The worst was when I turned ten. My mom threw a Freaky Friday party for me, and everyone had to come dressed in their mother's clothes. Which you have to admit, is pretty funny.
But the meanest, most popular girl in my class, Shoshona (yes, I'm talking to you, Shoshona. Thought I forgot, didn't you? Well, I didn't) laughed at all the rest of us in our dress up clothes (her mother apparently didn't own any sun hats or funny gloves) and said we looked like a bunch of babies. Which kind of ruined the festive mood.
I don't remember too many birthdays after this. I think I started blocking them out. I vaguely remember my 16th birthday, but only because there's photographic evidence that my then boyfriend came to my house and gave me the original cast recording of South Pacific (on 78s, no less) which was my favorite musical, back then. That was a good birthday…right up until the moment he announced that he was moving to China.
I guess just breaking up with me wasn't going to put enough distance between us. He had to move to China, too.
Yeah, that was a memorable one.
I remember my 17th birthday because my mom threw me a surprise Smurf birthday party as a joke, and all my friends came, and it was a blast, and I was convinced 17 was going to be a great year—so of course everything else that year went wrong. Like, I found out my new boyfriend (not China Boy. I'd said zaijian to him long before) was cheating on me with my arch enemy, and so I had to break up with him, and there was no one left at my high school who was even remotely cute (who would date me) that I could rebound with, and I got CHORUS in the school musical instead of an actual part, and then I forgot my costume opening night, and got yelled at IN FRONT OF THE EX BOYFRIEND (who had the lead), and it SUCKED. Oh, and then I got a D in Chemistry.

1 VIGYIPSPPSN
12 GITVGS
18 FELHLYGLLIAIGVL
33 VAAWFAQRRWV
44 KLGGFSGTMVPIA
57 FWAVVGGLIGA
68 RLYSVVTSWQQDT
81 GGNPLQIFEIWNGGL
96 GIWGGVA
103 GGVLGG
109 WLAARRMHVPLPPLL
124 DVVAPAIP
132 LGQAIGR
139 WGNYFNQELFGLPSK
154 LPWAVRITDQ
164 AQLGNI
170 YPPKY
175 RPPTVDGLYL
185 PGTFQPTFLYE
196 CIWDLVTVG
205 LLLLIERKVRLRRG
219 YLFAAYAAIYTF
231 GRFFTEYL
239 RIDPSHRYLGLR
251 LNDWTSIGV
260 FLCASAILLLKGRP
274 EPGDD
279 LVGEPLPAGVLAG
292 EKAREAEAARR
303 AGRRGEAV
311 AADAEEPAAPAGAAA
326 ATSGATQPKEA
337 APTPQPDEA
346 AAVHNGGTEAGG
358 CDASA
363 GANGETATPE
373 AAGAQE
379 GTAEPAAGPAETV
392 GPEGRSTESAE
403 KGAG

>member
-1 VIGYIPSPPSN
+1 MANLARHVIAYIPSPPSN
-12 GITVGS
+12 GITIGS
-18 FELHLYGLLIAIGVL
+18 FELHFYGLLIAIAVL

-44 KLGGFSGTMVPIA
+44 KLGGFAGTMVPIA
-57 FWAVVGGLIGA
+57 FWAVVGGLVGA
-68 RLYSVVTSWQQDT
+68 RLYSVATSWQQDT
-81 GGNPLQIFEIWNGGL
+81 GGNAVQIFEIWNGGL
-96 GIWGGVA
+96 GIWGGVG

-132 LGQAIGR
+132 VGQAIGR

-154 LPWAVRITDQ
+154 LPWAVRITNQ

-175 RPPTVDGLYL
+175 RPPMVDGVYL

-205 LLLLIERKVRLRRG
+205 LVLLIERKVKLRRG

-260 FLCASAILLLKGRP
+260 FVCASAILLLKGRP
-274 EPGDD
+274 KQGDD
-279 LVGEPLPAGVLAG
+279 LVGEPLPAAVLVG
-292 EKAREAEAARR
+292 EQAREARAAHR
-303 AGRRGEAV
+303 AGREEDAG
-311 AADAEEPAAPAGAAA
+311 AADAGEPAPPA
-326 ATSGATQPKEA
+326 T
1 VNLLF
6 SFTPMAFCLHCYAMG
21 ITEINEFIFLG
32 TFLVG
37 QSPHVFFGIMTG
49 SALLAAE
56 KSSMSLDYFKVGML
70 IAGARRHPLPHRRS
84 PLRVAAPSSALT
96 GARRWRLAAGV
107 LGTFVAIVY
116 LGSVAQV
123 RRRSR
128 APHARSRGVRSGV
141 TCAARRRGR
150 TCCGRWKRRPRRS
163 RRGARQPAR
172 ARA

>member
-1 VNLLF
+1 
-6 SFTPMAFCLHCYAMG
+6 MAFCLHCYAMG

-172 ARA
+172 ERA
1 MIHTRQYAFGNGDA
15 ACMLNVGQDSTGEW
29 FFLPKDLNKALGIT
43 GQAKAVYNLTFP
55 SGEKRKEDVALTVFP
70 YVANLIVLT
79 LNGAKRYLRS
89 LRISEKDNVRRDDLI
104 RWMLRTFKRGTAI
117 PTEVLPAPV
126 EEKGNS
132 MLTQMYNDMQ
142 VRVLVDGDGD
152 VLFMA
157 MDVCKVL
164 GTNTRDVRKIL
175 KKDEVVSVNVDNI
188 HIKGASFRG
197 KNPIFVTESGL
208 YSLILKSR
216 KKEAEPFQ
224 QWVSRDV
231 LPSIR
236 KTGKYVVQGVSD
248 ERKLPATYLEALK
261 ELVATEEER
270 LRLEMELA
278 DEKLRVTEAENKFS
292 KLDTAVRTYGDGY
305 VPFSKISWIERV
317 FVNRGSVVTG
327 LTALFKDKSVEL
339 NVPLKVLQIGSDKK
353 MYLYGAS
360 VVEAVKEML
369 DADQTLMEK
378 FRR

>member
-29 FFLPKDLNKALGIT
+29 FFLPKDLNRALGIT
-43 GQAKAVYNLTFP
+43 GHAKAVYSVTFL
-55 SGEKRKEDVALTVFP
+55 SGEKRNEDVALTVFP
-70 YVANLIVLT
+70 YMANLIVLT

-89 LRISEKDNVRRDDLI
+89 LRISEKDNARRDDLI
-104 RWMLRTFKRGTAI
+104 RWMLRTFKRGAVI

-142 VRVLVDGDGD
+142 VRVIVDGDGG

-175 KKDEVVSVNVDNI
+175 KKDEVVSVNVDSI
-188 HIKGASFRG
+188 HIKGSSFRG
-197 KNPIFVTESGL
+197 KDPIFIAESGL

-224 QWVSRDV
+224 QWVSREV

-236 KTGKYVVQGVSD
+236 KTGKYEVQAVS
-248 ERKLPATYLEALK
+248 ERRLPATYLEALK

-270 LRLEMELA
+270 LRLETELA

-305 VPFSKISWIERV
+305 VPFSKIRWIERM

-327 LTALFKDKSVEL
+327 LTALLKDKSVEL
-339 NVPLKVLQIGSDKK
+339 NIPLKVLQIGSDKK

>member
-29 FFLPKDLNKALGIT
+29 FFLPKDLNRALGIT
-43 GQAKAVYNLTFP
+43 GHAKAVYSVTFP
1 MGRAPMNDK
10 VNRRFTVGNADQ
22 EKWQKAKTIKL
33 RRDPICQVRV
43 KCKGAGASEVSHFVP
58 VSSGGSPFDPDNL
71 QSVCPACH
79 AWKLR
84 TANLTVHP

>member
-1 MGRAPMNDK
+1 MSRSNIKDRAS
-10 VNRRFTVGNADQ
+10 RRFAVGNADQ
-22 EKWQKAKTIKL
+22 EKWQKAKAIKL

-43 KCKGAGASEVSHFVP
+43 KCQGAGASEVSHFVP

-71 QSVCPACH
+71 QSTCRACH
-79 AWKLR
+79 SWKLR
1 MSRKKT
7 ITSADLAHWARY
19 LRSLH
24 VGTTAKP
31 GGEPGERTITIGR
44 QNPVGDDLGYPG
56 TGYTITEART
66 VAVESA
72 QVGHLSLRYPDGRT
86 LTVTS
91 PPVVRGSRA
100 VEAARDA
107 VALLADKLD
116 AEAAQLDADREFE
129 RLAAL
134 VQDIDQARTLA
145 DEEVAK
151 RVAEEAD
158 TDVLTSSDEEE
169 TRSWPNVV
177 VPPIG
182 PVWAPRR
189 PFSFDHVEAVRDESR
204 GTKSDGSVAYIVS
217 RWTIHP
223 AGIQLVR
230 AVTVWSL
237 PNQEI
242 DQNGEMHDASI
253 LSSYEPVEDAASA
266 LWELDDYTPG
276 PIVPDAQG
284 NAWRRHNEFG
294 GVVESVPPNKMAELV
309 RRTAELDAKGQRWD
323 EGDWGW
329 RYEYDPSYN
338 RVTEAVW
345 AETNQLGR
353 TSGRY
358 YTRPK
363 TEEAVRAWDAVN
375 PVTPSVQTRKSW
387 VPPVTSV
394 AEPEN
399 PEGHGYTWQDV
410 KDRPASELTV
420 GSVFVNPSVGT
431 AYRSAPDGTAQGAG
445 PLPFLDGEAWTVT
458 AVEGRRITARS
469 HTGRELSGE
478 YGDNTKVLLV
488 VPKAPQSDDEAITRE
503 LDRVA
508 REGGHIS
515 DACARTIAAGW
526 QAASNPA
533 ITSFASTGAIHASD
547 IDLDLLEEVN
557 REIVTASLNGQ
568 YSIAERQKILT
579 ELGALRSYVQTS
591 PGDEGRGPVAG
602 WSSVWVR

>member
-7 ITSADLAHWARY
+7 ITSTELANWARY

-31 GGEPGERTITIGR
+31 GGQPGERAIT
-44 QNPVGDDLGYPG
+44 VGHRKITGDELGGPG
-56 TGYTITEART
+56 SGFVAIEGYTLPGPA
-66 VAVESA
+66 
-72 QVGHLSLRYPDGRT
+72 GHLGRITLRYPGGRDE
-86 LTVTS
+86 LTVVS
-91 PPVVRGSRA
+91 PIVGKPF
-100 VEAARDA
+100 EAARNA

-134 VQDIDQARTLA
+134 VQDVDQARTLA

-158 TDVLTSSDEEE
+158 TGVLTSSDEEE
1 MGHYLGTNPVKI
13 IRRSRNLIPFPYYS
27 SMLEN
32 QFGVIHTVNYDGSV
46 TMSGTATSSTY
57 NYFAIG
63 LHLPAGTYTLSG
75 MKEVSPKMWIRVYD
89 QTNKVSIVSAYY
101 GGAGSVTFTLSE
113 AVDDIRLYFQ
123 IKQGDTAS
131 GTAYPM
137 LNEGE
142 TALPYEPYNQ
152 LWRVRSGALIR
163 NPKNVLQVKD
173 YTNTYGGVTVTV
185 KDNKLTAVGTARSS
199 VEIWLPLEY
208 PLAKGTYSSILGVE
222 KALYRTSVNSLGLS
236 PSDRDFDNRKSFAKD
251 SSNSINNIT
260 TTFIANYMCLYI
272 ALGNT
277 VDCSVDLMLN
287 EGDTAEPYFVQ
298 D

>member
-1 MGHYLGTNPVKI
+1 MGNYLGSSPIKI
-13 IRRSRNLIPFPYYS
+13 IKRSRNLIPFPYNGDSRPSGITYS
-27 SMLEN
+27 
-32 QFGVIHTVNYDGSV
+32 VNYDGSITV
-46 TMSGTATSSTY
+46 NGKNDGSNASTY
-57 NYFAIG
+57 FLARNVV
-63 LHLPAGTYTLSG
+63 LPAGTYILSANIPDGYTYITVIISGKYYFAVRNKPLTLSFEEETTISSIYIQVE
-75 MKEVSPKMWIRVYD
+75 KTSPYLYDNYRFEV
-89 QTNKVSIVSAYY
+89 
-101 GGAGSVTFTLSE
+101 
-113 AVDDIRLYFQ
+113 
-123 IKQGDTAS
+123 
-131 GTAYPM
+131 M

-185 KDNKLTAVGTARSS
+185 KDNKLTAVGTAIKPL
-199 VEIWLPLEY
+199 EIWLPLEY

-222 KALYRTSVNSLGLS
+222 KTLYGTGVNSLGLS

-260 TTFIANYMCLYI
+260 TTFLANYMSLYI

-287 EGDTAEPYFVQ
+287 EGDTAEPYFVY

So after that, I gave up on birthdays. Good thing, too. I mean, last year on my birthday, the space shuttle Columbia blew up. And then this year on my birthday, this happened:
MECCA, Saudi Arabia (CNN) — A stampede Sunday morning killed 244 Muslim pilgrims and injured another 244 at a stone-throwing ritual which has been the source of deadly tramplings in the past, according to Saudi's health minister.
Happy birthday to me!